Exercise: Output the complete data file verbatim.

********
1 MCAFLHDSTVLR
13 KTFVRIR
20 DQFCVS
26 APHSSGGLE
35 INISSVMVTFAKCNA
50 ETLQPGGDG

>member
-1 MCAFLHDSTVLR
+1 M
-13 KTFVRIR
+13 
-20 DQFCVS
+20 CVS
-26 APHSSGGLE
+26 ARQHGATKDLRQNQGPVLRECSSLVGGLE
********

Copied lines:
1 MCAFLHDSTVLR
13 KTFVRIR
20 DQFCVS
26 APHSSGGLE
35 INISSVMVTFAKCNA
50 ETLQPGGDG

>member
-1 MCAFLHDSTVLR
+1 M
-13 KTFVRIR
+13 
-20 DQFCVS
+20 CVS
-26 APHSSGGLE
+26 ARQHGATKDLRQNQGPVLRECSSLVGGLE